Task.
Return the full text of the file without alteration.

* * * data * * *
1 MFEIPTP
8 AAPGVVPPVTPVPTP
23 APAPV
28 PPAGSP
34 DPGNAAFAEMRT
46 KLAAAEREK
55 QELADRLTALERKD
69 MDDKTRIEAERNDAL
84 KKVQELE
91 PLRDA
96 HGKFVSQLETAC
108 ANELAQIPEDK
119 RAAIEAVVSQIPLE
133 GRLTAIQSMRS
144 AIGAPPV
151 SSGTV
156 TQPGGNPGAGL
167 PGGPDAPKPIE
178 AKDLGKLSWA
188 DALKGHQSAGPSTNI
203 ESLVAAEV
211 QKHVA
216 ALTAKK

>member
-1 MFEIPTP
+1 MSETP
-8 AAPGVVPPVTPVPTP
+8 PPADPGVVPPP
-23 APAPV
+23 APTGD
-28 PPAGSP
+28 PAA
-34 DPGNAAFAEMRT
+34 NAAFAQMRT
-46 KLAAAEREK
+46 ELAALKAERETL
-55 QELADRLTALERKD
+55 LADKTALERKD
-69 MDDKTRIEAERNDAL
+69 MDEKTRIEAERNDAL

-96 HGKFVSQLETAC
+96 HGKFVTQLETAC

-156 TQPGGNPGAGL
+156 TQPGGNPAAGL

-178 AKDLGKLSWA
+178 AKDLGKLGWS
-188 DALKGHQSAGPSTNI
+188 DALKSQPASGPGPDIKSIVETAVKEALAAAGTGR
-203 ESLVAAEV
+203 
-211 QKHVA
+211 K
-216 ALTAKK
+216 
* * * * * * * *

1 MFEIPTP
8 AAPGVVPPVTPVPTP
23 APAPV
28 PPAGSP
34 DPGNAAFAEMRT
46 KLAAAEREK
55 QELADRLTALERKD
69 MDDKTRIEAERNDAL
84 KKVQELE
91 PLRDA
96 HGKFVSQLETAC
108 ANELAQIPEDK
119 RAAIEAVVSQIPLE
133 GRLTAIQSMRS
144 AIGAPPV
151 SSGTV
156 TQPGGNPGAGL
167 PGGPDAPKPIE
178 AKDLGKLSWA
188 DALKGHQSAGPSTNI
203 ESLVAAEV
211 QKHVA
216 ALTAKK

>member
-1 MFEIPTP
+1 MSETP
-8 AAPGVVPPVTPVPTP
+8 PPADPGVVPPP
-23 APAPV
+23 APTGD
-28 PPAGSP
+28 PAA
-34 DPGNAAFAEMRT
+34 NAAFAQMRT
-46 KLAAAEREK
+46 ELAALKAERETL
-55 QELADRLTALERKD
+55 LADKTALERKD
-69 MDDKTRIEAERNDAL
+69 MDEKTRIEAERNDAL

-96 HGKFVSQLETAC
+96 HGKFVTQLETAC

-156 TQPGGNPGAGL
+156 TQPGGNPAAGL

-178 AKDLGKLSWA
+178 AKDLGKLGWS
-188 DALKGHQSAGPSTNI
+188 DALKSQPASGPGPDIKSIVETAVKEALAAAGTGR
-203 ESLVAAEV
+203 
-211 QKHVA
+211 K
-216 ALTAKK
+216 